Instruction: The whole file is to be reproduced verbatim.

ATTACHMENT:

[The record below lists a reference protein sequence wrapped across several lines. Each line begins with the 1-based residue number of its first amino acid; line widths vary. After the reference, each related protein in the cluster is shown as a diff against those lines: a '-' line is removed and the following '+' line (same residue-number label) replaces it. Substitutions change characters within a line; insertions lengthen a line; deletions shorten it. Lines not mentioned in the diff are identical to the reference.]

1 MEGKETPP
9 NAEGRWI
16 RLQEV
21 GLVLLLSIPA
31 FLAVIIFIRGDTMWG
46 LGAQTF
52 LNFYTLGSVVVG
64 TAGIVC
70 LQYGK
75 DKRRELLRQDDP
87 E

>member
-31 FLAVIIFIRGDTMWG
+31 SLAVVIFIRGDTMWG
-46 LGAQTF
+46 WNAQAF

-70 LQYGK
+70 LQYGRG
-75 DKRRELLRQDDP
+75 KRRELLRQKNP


[The record below lists a reference protein sequence wrapped across several lines. Each line begins with the 1-based residue number of its first amino acid; line widths vary. After the reference, each related protein in the cluster is shown as a diff against those lines: a '-' line is removed and the following '+' line (same residue-number label) replaces it. Substitutions change characters within a line; insertions lengthen a line; deletions shorten it. Lines not mentioned in the diff are identical to the reference.]

1 MEGKETPP
9 NAEGRWI
16 RLQEV
21 GLVLLLSIPA
31 FLAVIIFIRGDTMWG
46 LGAQTF
52 LNFYTLGSVVVG
64 TAGIVC
70 LQYGK
75 DKRRELLRQDDP
87 E

>member
-31 FLAVIIFIRGDTMWG
+31 SLAVVIFIRGDTMWG
-46 LGAQTF
+46 WNAQAF

-70 LQYGK
+70 LQYGRG
-75 DKRRELLRQDDP
+75 KRRELLRQKNP